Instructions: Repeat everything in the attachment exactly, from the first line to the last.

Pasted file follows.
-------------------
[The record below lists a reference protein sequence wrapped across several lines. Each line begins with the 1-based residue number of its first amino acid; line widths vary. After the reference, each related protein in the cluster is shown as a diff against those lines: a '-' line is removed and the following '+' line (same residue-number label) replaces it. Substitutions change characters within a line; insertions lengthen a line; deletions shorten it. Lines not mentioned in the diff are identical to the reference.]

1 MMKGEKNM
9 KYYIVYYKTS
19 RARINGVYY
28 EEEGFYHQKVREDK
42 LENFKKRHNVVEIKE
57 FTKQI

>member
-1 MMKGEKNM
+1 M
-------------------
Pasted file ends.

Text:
[The record below lists a reference protein sequence wrapped across several lines. Each line begins with the 1-based residue number of its first amino acid; line widths vary. After the reference, each related protein in the cluster is shown as a diff against those lines: a '-' line is removed and the following '+' line (same residue-number label) replaces it. Substitutions change characters within a line; insertions lengthen a line; deletions shorten it. Lines not mentioned in the diff are identical to the reference.]

1 MMKGEKNM
9 KYYIVYYKTS
19 RARINGVYY
28 EEEGFYHQKVREDK
42 LENFKKRHNVVEIKE
57 FTKQI

>member
-1 MMKGEKNM
+1 M